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Phuket Drinkers Slugged as Phuket Restaurants Ride Out Prices, Wages Surge

Tuesday, May 15, 2012
Phuket Economic News Analysis

PHUKET: Beer drinkers especially are paying an extra-high price for uncertainty about wages and food costs on Phuket, a survey of restaurants in Phuket City shows.

The eight restaurants surveyed are all in the Sam Kong district of Phuket City, perhaps the most popular dining out area for locals on the east side of Phuket.

Instead of adapting their menus to take account of fluctuating meat and vegetable prices and the new 300 baht minimum wage, most of the restaurants have simply chosen to slug drinkers first.

Prices for beer in many Phuket restaurants rose during the product shortages triggered by floods and broken supply lines last year as some greedy warehouse go-betweens cashed in on market demands.

Some restaurants have simply maintained those artificially high prices while others have returned to the extra hike for Phuket's drinkers as a simple but effective way of avoiding a general price rise for all customers.

Most of the diners at the restaurants in the survey are non-drinkers. Only one of the restaurants in the survey has maintained the cost of a large bottle of Singha beer at 65 baht, the price that most were charging six months ago.

The others have pushed the charge for a large bottle of Singha mostly to 80 baht or even 90 baht, and in one case 100 baht, with Heineken and other beer brands similarly more expensive too.

The impost on alcohol drinkers has the virtue of leaving most customers unscathed.

With uncertainty continuing to swirl around the prices of essential footstuffs and the impact of the generous rise in the minimum wage, restaurant price-setters are taking the easiest option: slug the drinkers.

The future for the national 300 baht daily minimum wage, introduced on Phuket and six provinces in and around Bangkok on April 1, remains unclear. All other provinces in Thailand are due to gain the minimum before 2013.

Yet serious doubts are still being raised about whether the implementation of the election campaign promise that helped sweep the Pheu Thai party to power is good for prices and especially the tourism industry.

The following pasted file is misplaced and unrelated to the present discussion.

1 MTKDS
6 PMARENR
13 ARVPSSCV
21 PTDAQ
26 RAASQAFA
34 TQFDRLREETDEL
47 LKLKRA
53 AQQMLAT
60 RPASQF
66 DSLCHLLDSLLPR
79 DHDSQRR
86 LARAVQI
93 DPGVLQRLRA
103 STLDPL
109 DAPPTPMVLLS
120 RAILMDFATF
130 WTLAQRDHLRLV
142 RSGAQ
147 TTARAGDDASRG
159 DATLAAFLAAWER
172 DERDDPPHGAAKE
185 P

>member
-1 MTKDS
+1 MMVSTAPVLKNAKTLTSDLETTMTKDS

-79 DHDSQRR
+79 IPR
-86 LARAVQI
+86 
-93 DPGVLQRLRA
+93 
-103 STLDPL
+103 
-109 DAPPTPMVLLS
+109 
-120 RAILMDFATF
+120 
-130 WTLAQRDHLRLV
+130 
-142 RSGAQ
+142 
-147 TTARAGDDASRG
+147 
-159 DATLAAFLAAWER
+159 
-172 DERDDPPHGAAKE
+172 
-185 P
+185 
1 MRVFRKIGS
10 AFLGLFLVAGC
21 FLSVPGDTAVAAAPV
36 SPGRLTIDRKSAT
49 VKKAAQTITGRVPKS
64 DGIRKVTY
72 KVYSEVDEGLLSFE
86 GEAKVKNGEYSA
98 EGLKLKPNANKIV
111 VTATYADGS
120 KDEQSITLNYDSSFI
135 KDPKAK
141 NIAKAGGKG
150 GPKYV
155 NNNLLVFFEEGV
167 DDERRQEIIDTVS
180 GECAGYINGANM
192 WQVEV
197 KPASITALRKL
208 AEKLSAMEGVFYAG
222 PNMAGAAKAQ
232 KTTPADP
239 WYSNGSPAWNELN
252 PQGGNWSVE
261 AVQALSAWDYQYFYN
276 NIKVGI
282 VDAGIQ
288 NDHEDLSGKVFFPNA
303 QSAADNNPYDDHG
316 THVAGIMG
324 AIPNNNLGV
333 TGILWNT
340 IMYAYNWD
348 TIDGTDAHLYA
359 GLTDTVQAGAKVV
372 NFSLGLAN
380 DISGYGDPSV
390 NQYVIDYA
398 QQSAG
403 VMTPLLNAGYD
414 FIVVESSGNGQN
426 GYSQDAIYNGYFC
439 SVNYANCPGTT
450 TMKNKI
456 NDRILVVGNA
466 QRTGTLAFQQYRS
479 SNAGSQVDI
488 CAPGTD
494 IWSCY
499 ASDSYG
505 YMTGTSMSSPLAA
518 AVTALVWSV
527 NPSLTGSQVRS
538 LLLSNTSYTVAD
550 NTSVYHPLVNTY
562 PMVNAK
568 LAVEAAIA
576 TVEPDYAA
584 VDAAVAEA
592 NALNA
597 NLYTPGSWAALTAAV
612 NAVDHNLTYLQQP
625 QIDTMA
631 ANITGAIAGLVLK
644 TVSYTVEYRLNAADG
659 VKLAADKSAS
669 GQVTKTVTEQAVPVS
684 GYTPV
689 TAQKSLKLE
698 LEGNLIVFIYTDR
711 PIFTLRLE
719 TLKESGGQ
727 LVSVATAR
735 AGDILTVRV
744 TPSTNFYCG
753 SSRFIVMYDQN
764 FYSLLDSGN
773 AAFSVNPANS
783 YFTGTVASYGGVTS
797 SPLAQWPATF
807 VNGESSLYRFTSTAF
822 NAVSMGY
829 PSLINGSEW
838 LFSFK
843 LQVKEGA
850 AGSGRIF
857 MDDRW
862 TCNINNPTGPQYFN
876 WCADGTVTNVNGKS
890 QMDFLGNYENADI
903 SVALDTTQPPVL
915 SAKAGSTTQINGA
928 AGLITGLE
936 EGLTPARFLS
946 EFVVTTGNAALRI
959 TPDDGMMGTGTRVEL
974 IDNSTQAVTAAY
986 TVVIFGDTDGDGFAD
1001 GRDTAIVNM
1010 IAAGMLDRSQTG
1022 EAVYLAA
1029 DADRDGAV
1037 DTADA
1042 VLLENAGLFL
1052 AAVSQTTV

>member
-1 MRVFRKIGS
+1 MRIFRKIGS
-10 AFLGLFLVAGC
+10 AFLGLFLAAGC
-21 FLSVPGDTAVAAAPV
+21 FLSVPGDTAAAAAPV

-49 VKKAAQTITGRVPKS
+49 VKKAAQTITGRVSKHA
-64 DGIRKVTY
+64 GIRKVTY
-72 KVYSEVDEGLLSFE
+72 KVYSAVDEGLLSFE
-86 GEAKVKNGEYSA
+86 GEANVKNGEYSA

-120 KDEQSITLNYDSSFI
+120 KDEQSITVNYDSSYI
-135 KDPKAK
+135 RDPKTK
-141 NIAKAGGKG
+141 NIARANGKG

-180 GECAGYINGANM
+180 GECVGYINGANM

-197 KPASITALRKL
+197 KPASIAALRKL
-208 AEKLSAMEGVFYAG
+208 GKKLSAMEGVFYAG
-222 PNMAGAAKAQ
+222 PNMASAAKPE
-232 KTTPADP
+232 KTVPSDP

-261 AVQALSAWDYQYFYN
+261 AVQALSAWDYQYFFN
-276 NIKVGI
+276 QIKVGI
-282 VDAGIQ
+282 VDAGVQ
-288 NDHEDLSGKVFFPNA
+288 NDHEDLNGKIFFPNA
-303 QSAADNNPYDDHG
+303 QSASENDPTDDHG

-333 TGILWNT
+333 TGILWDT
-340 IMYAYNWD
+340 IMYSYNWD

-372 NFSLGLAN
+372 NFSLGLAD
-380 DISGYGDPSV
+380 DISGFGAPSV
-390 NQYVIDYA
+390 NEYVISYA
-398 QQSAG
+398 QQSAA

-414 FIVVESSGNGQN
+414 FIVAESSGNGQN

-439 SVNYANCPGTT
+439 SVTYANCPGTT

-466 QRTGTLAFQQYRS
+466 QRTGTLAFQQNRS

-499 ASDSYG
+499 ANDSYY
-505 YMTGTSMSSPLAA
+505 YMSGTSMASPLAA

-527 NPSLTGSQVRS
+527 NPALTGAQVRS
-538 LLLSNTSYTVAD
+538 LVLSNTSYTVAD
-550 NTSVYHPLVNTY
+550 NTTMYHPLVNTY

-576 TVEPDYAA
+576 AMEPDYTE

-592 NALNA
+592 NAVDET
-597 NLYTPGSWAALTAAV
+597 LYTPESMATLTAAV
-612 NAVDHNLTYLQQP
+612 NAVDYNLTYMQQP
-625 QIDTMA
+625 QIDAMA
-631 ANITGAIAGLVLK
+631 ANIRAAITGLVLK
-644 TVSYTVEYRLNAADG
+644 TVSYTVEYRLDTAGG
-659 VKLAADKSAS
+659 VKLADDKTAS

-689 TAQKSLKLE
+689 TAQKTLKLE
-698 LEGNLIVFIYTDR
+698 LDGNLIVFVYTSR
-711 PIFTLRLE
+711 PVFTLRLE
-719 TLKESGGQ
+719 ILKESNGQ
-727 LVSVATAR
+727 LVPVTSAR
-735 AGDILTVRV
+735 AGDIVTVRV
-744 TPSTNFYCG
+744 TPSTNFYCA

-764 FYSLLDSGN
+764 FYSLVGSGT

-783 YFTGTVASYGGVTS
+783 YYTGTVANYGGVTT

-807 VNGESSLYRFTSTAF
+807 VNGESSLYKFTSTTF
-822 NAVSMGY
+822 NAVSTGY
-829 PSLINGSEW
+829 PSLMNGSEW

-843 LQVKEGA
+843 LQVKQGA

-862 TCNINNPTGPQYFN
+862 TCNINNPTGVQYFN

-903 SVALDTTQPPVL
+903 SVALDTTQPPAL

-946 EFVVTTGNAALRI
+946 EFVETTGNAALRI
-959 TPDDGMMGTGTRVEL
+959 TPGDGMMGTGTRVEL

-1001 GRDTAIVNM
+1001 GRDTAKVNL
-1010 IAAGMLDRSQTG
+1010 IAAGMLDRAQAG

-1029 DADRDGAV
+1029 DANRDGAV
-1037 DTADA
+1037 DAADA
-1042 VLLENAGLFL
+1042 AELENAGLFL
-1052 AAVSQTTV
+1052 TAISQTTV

Inflationary pressures are already at work that will take the cost of living higher and make Thai tourism less competitive.

The nationwide minimum replaced the system under the Democrat Government, where monthly adjustments were made to the wages in each province based on the CPI figures each month, in each province.

Differences in the cost of living in various provinces remain as dramatic as they were under the Democrats.

The final adjustment before last year's election left Phuket with a minimum daily wage of 221 baht, the highest of all Thailand's provinces.

One province at the other end of the scale had a minimum wage of 159 baht, based on its low cost of living.

In Phuket and the other provinces that have adopted the new daily minimum, there is no way of telling with certainty at present whether living costs are rising or falling.

Introduction of the 300 baht minimum in provinces where the previous rate paid was much lower that on Phuket or in the Bangkok region is bound to bring more confusion, as well as intense inflationary pressures.

The national government now seems to be as uncertain as everybody else is on the effects of its wages and prices policies. Fine tuning calibrations are a thing of the past, sacrificed to an election promise.

Needless to say, we'll be watching the price of alcohol in restaurants closely. That's probably as good a guide as any as to what will happen next.

Comments

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On Phuket it's always been

"Sell less for more" and not "Sell more for less"

When the number of clients goes down, prices go up. Once up, they never come down.

Posted by Steve C. on May 15, 2012 09:34

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I'd pay a premium for Beer Lao but its been all but invisible since December. Anytime a small stock arrives in Macro its gone in minutes.

Posted by Mister ree on May 15, 2012 10:36

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:), nice to know my meal is subsidised by the beer drinks, with that in mind, I'm off to eat.

Posted by Laurie Howells on May 15, 2012 15:46

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That beer price seems exceptionally cheap, I was recently at the Kata Viewpoint bar, one of the 3 and after paying 180 baht for a large Chang, left, without eating, and never returned, never will as I felt ripped off by this ridiculously inflated price.

Posted by Gregg Cornell on May 18, 2012 02:59


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